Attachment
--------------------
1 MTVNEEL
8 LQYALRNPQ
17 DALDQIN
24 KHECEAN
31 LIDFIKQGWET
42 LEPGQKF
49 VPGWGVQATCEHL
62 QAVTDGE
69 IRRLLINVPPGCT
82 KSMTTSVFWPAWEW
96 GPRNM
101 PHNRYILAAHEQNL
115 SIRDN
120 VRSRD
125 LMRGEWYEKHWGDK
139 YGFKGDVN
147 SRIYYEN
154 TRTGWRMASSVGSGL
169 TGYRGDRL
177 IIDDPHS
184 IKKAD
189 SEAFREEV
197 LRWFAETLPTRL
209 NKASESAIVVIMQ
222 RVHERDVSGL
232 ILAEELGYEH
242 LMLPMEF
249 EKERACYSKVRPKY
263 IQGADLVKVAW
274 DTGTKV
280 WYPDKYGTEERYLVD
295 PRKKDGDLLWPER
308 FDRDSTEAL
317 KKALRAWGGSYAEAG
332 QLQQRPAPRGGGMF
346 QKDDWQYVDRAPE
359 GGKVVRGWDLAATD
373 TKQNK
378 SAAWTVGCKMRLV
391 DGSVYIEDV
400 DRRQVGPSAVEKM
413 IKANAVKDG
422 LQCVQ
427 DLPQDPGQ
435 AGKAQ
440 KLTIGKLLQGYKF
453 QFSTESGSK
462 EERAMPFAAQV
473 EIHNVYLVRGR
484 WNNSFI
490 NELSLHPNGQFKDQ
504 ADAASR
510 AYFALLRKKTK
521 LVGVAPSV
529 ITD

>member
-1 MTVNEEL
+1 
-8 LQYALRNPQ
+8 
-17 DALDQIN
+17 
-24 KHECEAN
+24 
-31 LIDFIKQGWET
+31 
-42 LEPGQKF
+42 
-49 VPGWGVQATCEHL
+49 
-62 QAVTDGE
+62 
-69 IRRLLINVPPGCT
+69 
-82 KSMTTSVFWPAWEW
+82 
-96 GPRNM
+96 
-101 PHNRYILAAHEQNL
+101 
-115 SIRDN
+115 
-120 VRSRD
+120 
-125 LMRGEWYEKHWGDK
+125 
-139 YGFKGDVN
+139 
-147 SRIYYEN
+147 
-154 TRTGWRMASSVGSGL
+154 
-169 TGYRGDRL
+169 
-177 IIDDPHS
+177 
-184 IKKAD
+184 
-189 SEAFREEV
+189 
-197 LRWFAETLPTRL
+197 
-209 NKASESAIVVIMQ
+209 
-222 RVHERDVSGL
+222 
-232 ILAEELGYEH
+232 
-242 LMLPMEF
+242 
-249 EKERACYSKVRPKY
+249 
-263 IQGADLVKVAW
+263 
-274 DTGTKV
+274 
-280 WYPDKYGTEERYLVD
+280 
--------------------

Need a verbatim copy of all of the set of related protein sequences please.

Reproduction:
1 MTVNEEL
8 LQYALRNPQ
17 DALDQIN
24 KHECEAN
31 LIDFIKQGWET
42 LEPGQKF
49 VPGWGVQATCEHL
62 QAVTDGE
69 IRRLLINVPPGCT
82 KSMTTSVFWPAWEW
96 GPRNM
101 PHNRYILAAHEQNL
115 SIRDN
120 VRSRD
125 LMRGEWYEKHWGDK
139 YGFKGDVN
147 SRIYYEN
154 TRTGWRMASSVGSGL
169 TGYRGDRL
177 IIDDPHS
184 IKKAD
189 SEAFREEV
197 LRWFAETLPTRL
209 NKASESAIVVIMQ
222 RVHERDVSGL
232 ILAEELGYEH
242 LMLPMEF
249 EKERACYSKVRPKY
263 IQGADLVKVAW
274 DTGTKV
280 WYPDKYGTEERYLVD
295 PRKKDGDLLWPER
308 FDRDSTEAL
317 KKALRAWGGSYAEAG
332 QLQQRPAPRGGGMF
346 QKDDWQYVDRAPE
359 GGKVVRGWDLAATD
373 TKQNK
378 SAAWTVGCKMRLV
391 DGSVYIEDV
400 DRRQVGPSAVEKM
413 IKANAVKDG
422 LQCVQ
427 DLPQDPGQ
435 AGKAQ
440 KLTIGKLLQGYKF
453 QFSTESGSK
462 EERAMPFAAQV
473 EIHNVYLVRGR
484 WNNSFI
490 NELSLHPNGQFKDQ
504 ADAASR
510 AYFALLRKKTK
521 LVGVAPSV
529 ITD

>member
-1 MTVNEEL
+1 
-8 LQYALRNPQ
+8 
-17 DALDQIN
+17 
-24 KHECEAN
+24 
-31 LIDFIKQGWET
+31 
-42 LEPGQKF
+42 
-49 VPGWGVQATCEHL
+49 
-62 QAVTDGE
+62 
-69 IRRLLINVPPGCT
+69 
-82 KSMTTSVFWPAWEW
+82 
-96 GPRNM
+96 
-101 PHNRYILAAHEQNL
+101 
-115 SIRDN
+115 
-120 VRSRD
+120 
-125 LMRGEWYEKHWGDK
+125 
-139 YGFKGDVN
+139 
-147 SRIYYEN
+147 
-154 TRTGWRMASSVGSGL
+154 
-169 TGYRGDRL
+169 
-177 IIDDPHS
+177 
-184 IKKAD
+184 
-189 SEAFREEV
+189 
-197 LRWFAETLPTRL
+197 
-209 NKASESAIVVIMQ
+209 
-222 RVHERDVSGL
+222 
-232 ILAEELGYEH
+232 
-242 LMLPMEF
+242 
-249 EKERACYSKVRPKY
+249 
-263 IQGADLVKVAW
+263 
-274 DTGTKV
+274 
-280 WYPDKYGTEERYLVD
+280 